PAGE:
Oats come in a variety of forms depending on how they are cut and rolled. “Whole oat berries” are exactly that; and need to be hulled to remove the hard outer shell in order to be fit for human consumption. Hulled oats or “oat groats” are similar in size and appearance to brown rice. Groats cook up quickly and have the whole outer bran layer of the kernel still in tact. But they are most often consumed as outmeal after a little more processing. “Steel-cut oats” or “pinhead oats”, sometimes referred to as “course oatmeal”, are made when the whole grain is put through steel cutters and cut into three or four smaller pieces. These still contain the whole grain and the oat bran, and are highly nutritious. “Rolled oats” or “old fashioned” oats are steamed groats that have been flattened with a roller. “Quick-cook” oats are old fashioned oats that have been steamed and rolled more thinly. “Instant Oats” have been steamed even longer and are the most finely cut and rolled oats.
If you are baking these cookies I would use steel cut oats for that have been minimally processed but still easy to work with. If you have any “raw” cookie dough, yes, just refrigerate the cookies.
This is the great thing about raw cookies, you can eat them any way you want! The main reason you dehydrate them is for texture.
I hope this helps :)

Looking forward to making these cookies right after the cheesecake… Hooray for healthy treats!!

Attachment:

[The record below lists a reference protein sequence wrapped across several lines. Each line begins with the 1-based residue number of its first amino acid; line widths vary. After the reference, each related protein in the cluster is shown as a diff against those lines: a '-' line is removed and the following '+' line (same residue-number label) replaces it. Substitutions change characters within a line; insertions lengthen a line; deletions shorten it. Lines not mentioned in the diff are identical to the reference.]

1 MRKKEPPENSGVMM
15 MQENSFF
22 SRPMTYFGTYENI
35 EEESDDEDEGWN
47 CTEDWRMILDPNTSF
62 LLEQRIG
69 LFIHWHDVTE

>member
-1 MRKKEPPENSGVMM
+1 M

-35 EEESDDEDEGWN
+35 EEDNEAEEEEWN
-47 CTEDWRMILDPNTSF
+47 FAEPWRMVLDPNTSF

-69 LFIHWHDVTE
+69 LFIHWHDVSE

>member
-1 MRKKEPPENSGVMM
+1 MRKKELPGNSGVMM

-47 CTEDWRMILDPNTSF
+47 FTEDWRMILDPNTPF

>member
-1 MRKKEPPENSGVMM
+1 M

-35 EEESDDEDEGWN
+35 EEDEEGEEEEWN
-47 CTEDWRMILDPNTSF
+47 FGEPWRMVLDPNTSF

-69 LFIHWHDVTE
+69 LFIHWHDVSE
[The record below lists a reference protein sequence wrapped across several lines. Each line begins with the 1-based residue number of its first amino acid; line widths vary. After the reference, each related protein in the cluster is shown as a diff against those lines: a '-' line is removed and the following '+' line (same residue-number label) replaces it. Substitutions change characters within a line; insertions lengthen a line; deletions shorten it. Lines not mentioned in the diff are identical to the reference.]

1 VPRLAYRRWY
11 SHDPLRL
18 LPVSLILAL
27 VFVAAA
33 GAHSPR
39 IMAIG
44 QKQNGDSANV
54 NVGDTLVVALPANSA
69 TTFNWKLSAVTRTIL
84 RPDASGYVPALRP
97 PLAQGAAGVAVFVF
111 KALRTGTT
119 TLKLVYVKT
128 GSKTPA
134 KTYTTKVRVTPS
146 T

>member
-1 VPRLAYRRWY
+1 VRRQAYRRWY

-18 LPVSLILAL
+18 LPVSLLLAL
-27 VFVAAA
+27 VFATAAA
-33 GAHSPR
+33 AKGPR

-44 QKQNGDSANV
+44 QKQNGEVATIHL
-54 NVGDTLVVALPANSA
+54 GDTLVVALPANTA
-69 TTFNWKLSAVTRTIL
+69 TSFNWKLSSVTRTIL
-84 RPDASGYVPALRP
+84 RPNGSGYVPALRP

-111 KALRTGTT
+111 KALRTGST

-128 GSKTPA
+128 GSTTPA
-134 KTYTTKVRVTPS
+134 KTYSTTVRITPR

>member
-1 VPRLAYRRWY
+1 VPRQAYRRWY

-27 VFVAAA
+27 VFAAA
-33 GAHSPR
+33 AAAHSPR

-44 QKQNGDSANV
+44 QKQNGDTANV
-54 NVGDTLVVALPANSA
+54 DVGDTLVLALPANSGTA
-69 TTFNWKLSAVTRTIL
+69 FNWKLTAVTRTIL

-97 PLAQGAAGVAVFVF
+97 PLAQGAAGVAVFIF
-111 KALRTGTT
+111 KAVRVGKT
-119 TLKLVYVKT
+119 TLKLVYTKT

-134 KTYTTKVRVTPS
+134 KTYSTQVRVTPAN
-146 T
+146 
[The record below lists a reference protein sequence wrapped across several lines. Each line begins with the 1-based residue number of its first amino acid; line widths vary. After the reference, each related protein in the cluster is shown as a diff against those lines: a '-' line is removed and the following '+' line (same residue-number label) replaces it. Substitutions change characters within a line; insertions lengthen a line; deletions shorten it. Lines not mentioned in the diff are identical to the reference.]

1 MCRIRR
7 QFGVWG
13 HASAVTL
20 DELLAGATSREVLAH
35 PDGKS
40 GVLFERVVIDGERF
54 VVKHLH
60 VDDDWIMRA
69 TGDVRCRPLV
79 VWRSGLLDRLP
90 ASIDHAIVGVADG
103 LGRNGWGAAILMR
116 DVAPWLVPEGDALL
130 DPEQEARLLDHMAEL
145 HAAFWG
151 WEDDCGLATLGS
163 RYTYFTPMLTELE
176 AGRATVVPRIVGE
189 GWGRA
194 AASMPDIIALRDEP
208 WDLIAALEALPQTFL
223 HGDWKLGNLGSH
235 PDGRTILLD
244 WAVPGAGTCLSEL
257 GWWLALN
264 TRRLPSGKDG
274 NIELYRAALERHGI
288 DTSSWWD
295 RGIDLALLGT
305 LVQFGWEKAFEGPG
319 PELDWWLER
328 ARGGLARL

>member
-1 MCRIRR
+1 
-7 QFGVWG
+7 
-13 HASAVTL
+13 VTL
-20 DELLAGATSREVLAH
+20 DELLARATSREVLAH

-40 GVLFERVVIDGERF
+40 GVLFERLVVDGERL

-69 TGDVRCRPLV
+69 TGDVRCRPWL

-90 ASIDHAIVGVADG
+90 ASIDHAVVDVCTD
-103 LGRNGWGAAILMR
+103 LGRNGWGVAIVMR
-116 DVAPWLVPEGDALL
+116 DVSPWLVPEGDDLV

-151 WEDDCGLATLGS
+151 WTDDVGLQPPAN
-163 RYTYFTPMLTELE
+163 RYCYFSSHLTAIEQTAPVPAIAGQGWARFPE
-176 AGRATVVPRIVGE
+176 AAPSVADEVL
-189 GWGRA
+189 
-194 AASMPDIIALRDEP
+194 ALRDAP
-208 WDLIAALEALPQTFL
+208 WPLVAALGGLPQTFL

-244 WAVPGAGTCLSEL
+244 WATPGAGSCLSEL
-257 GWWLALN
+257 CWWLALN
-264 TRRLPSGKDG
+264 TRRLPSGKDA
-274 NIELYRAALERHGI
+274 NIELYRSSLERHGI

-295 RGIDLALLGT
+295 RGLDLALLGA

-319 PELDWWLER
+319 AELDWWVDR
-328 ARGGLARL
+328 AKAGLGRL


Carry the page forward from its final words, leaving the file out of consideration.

Oh let me tell you how yummy these cookies were… I love being Tess’s sample team and when she brought out these cookies me and a few others were literally fighting over the last one.  Definitely give these a try!!!


Lyn and Gina!
You make me laugh. Hooray for healthy treats!

Thanks for the explanation!  I guess I actually used rolled oats, then, which seemed to work well.  The recipe calls for oat groats, so do they have to be soaked or cooked before using them here?  My husband is enjoying eating these cookies and has no clue that he’s eating Vegan Cookies. LOL


LOL Karen! I LOVE it!
If you are not strictly raw you can totally use rolled oats for these cookies and they are amazing! AND a lot easier too :)
If you want to work with groats,i soak and dehydrate them first to make them more digestible and easier to work with. Enjoy :)

These are so rich and delicious that it’s hard to believe they are full of things that are good for you!  And…..I don’t have to bake them!

Thanks for this wonderful treat, Tess!


I know! How good are these cookies?!
I can’t stop eating them!!!

I read with great interest about not using the coconut. Thanks for the oats lesson. Since I too don’t have a dehydrator,  is there a baking temp and time you would suggest?  Thx BG!


For those of you without dehydrators, you can try making these oatmeal cookies in a conventional oven by preheating your oven to 300 F, placing the cookies in, closing the oven door, turning the oven off and allowing it to cool with the cookies inside. The cookies should have a nice chewy texture.
You can repeat this process if you want them firmer.

These sound wonderful!  I need to try making raw oatmeal cookies!


These are SO easy and taste really close to regular baked cookies. Enjoy :)